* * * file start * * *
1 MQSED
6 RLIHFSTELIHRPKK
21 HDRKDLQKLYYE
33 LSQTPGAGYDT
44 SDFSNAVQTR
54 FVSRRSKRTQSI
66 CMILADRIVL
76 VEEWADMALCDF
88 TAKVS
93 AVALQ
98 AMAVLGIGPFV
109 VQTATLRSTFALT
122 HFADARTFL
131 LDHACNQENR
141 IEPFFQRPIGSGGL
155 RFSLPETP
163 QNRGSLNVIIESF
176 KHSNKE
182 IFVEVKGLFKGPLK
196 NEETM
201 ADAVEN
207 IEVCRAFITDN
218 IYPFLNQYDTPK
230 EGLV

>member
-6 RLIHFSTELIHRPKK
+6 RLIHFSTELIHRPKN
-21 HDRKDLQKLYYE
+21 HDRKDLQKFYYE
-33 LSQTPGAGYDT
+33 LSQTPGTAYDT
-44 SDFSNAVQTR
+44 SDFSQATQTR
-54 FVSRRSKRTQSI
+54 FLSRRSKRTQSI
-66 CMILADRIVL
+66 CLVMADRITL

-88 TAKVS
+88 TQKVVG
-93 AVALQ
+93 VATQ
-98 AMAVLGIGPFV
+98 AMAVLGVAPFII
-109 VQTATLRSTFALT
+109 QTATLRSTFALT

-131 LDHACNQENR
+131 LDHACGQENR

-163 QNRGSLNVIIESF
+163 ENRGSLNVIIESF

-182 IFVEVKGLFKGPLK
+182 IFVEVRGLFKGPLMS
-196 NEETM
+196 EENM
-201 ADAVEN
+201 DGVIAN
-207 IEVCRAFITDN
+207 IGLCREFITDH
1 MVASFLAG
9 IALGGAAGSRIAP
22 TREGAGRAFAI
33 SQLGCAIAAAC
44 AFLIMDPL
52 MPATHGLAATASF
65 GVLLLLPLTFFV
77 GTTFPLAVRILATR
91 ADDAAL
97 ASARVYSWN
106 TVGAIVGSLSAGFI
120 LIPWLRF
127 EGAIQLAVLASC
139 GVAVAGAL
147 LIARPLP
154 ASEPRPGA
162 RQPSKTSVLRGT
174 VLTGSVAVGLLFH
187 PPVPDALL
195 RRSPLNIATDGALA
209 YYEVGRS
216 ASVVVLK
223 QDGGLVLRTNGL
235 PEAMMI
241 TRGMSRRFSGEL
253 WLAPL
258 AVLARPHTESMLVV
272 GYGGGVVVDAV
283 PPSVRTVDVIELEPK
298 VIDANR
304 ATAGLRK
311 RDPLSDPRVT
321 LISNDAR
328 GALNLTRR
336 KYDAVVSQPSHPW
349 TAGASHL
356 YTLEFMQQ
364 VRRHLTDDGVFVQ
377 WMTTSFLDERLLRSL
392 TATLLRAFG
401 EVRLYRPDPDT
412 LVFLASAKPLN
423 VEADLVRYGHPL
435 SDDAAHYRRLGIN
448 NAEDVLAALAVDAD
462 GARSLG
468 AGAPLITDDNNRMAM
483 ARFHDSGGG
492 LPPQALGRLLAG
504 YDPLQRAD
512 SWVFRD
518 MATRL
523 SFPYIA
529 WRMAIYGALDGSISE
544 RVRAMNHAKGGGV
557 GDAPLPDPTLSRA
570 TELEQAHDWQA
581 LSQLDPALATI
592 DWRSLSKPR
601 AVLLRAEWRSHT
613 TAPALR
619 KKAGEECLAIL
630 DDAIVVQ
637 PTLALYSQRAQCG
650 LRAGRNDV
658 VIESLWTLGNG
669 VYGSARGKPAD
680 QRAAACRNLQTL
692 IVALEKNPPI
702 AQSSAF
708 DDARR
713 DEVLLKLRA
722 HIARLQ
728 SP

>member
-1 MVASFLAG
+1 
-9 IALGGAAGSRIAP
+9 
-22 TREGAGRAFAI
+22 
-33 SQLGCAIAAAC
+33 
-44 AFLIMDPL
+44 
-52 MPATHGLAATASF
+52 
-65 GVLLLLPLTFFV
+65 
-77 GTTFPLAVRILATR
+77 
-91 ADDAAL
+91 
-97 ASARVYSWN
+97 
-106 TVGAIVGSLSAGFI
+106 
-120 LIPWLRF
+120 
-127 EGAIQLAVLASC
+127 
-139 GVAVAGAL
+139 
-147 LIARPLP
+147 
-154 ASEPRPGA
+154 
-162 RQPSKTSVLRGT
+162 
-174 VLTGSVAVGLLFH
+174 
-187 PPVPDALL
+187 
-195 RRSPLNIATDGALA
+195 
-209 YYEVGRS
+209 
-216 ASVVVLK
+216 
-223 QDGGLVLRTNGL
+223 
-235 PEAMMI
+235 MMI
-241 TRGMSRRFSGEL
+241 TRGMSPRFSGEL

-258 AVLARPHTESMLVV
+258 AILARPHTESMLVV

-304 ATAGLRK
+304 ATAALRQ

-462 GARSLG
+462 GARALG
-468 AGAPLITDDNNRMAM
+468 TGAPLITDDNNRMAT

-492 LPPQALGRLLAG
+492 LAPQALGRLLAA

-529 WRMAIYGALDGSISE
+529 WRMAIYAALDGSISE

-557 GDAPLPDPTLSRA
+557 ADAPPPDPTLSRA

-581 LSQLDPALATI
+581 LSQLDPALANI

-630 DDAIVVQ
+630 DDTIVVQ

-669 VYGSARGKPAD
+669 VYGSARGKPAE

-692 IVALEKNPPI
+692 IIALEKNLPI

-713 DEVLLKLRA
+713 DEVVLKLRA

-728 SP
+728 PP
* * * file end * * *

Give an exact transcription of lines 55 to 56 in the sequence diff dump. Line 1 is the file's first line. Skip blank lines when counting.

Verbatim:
+201 DGVIAN
-207 IEVCRAFITDN